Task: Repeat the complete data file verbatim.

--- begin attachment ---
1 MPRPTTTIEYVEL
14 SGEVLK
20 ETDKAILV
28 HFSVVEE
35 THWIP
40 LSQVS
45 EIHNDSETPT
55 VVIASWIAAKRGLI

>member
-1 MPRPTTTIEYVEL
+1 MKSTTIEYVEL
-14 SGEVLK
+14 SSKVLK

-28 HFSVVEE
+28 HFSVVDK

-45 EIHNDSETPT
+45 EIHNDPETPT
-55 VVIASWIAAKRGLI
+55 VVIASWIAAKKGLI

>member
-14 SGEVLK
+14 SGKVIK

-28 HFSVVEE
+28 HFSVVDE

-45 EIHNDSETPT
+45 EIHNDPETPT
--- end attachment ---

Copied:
1 MPRPTTTIEYVEL
14 SGEVLK
20 ETDKAILV
28 HFSVVEE
35 THWIP
40 LSQVS
45 EIHNDSETPT
55 VVIASWIAAKRGLI

>member
-1 MPRPTTTIEYVEL
+1 MKSTTIEYVEL
-14 SGEVLK
+14 SSKVLK

-28 HFSVVEE
+28 HFSVVDK

-45 EIHNDSETPT
+45 EIHNDPETPT
-55 VVIASWIAAKRGLI
+55 VVIASWIAAKKGLI

>member
-14 SGEVLK
+14 SGKVIK

-28 HFSVVEE
+28 HFSVVDE

-45 EIHNDSETPT
+45 EIHNDPETPT